RF Josh ReddickJosh Reddick suffered through an injury-plagued season last year. He’s returned with a vengeance this year but he looks like a completely different player at the plate. His strikeout rate is a miniscule 6.5% which is around 13 points lower than his career average. Like Vogt, he’s swinging at the lowest rate of his career but he’s making more contact than ever before. His BABIP is fairly high but it matches his 26.3% line drive rate. The Athletics promoted a new hitting coach this year and it looks like he’s been able to instill a new hitting philosophy that values swinging selectively to make hard contact. Both Vogt and Reddick have benefitted from this new approach and I’d be interested to see who else on the team is drinking the Kool-Aid.

Probable Pitchers

RHP Sonny Gray

IP

K%

BB%

HR/FB%

GB%

ERA

FIP

43

21.0%

7.8%

2.3%

47.4%

1.67

2.86

Pitches

Four-seam

Sinker

Cutter

Changeup

Slider

Curveball

94.3 mph;

27.7%

93.8 mph;

32.1%

92.5 mph;

2.9%

87.8 mph;

5.4%

86.4 mph;

14.5%

82.7 mph;

17.4%

Gray_PAgraph

Sonny Gray established himself as a front line pitcher in his first full year in the majors last year. He’s been able to carry that success over into this year, starting the year with four wins in six starts and a 1.67/2.86/3.97 pitcher slash line. His high xFIP is due to his miniscule home run rate despite an average fly ball rate. Historically, he’s been able to avoid a home run problem by running a high ground ball rate, but this year, his ground ball rate has fallen to just average. The change in his batted ball profile is probably a result of his shifting arsenal. He’s added a cutter that he throws occasionally and is throwing more sinkers than ever before. His signature pitch is his curveball but he’s now throwing two versions of it: one is the familiar 12-6 curve that we’ve seen since he was first called up, the other is more of a slurve with a little more velocity. PITCHf/x is labeling it a slider but he says he uses the same grip for both pitches.

RHP Jesse Hahn

IP

K%

BB%

HR/FB%

GB%

ERA

FIP

27

14.3%

3.6%

4.8%

49.4%

4.33

3.21

Pitches

Four-seam

Sinker

Changeup

Slider

Curveball

93.9 mph;

39.9%

93.1 mph;

25.7%

86.2 mph;

9.4%

83.1 mph;

4.4%

76.9 mph;

20.0%

Hahn_PAgraph

Jesse Hahn was acquired from the Padres this offseason and has the highest upside of all the pitchers acquired by the Athletics. His minor league track record shows a high strikeout rate combined with an ability to avoid the walk, but in his first year in the majors, his walk rate spiked to over 10%. Much of his success will come down to his ability to control the strike zone. He won’t have much trouble racking up strikeouts. His sinker generates whiffs almost one and half standard deviations above the league average sinker. He primarily uses it against lefties leading to a fairly even platoon split. His curveball is his other plus pitch and it’s used against both lefties and righties.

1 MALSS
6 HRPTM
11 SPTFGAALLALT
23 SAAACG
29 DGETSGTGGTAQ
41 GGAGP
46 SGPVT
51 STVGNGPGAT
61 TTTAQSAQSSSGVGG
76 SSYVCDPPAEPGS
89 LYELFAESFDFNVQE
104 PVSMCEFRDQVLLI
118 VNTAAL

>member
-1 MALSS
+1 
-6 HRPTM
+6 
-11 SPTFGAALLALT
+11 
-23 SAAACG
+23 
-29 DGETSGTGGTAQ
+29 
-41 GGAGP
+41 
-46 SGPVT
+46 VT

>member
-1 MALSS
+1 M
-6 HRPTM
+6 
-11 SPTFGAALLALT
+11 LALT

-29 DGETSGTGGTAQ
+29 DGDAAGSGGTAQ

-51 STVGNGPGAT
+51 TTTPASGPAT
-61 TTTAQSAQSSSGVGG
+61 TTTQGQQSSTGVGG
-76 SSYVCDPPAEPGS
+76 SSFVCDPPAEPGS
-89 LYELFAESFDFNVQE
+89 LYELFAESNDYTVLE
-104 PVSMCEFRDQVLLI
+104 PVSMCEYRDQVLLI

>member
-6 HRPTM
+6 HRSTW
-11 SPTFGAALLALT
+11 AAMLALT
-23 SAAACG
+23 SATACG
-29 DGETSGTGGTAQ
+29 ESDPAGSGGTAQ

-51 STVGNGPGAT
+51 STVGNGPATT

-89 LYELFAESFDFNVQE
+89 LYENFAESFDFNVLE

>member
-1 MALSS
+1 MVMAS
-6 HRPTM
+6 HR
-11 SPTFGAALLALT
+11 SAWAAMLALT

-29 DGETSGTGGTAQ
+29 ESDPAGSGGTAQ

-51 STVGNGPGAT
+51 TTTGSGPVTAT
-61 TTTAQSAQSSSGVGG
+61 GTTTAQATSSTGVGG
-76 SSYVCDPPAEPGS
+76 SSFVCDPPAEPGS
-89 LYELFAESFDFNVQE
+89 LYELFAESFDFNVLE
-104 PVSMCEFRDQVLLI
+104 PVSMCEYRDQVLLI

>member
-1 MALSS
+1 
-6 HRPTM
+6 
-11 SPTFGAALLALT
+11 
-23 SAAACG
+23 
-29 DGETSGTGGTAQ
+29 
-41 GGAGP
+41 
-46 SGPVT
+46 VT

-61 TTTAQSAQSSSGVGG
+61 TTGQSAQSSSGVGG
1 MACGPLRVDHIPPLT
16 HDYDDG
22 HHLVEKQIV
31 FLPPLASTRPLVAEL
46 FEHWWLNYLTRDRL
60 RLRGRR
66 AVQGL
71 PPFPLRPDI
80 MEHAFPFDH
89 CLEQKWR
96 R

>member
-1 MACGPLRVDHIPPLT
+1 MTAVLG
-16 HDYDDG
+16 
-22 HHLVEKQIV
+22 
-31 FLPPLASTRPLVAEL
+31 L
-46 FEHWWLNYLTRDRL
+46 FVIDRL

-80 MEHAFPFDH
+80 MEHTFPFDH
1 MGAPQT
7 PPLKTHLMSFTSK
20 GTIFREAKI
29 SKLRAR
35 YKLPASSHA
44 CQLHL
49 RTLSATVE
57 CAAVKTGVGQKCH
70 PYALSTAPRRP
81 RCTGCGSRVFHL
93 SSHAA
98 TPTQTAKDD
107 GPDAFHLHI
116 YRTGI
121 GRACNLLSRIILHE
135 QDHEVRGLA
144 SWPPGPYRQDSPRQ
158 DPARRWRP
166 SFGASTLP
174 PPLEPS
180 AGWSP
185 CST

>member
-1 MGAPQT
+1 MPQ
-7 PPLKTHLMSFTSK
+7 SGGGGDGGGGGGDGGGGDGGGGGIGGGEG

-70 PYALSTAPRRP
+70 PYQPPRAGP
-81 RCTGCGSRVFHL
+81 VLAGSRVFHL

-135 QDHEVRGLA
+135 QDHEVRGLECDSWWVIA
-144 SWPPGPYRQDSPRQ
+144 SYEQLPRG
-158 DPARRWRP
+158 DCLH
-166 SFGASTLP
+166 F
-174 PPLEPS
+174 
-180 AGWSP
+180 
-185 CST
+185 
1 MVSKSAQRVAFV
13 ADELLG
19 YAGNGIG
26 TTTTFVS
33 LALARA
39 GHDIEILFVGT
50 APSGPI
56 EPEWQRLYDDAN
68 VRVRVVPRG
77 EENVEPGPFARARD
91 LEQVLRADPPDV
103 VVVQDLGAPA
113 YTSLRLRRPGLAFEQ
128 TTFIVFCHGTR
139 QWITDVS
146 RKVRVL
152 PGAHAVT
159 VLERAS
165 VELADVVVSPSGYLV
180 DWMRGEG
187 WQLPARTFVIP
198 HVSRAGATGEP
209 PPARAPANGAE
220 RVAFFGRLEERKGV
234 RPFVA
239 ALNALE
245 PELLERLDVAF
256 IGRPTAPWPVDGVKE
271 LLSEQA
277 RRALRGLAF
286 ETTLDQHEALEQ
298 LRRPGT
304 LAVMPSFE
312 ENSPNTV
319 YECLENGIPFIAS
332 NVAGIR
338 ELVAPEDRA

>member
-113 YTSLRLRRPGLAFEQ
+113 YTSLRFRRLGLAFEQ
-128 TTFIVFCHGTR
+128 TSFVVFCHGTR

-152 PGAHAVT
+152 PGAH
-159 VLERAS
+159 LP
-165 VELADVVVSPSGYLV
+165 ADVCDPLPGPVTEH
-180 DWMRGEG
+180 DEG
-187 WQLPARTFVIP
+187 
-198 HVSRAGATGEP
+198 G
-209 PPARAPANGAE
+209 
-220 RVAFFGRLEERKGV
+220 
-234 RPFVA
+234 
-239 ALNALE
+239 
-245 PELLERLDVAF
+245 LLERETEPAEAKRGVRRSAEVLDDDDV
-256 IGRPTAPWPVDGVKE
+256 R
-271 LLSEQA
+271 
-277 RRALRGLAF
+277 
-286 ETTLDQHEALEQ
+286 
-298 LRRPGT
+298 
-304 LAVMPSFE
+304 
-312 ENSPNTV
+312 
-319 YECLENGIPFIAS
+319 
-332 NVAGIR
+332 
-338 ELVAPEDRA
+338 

RHP Jesse Chavez

IP

K%

BB%

HR/FB%

GB%

ERA

FIP

25

24.8%

7.9%

3.3%

39.7%

1.80

2.74

Pitches

Four-seam

Sinker

Cutter

Changeup

Curveball

94.0 mph;

9.6%

93.8 mph;

18.9%

92.3 mph;

48.0%

85.8 mph;

13.7%

77.2 mph;

9.3%

Chavez_PAgraph

Jesse Chavez has pitched for five different teams in his eight years in the Majors but was never really given a shot to start until last year. He made 21 starts for the A’s last year and his results didn’t suffer as much as might be expected from a career reliever. Much of his success can be attributed to his willingness to change his arsenal to maximize his strengths. With the A’s, he started to rely heavily on his cutter and it’s been a decent pitch for him. His other two fastballs are used to give batters different looks with good velocity and he’s able to generate a ton of whiffs with his four-seamer. He throws a curveball and a changeup as his offspeed offerings with his curveball being the better of the two. His arsenal is flexible enough that he’s able to throw all of his pitches no matter the batter handedness and that’s allowed him to run a small, reverse-platoon split as a starter.

The Big Picture:

The AL West

Team

W-L

W%

Games Behind

Recent Form

Astros

19-10

.655

-

W-L-L-L-W

Angels

13-16

.448

6.0

L-L-W-W-L

Rangers

12-16

.429

6.5

L-W-W-W-W

Athletics

12-18

.400

7.5

W-L-W-L-L

Mariners

11-17

.393

7.5

L-L-W-L-L

The Wild Card Race

Team

W-L

W%

Games Behind

Recent Form

Tigers

18-11

.621

+2.0

W-W-L-L-W

Twins

16-13

.552

-

W-W-L-W-W

Rays

15-14

.517

1.0

L-W-L-W-L

Blue Jays

14-15

.483

2.0

W-L-W-L-W

Red Sox

13-15

.464

2.5

L-L-L-W-L

Despite being swept by the Rangers, the Astros maintain their lead in the AL West. They started a four-game series against the Angels yesterday and won after a ninth inning comeback. The Rangers are in Tampa Bay for four games and won their fourth straight last night.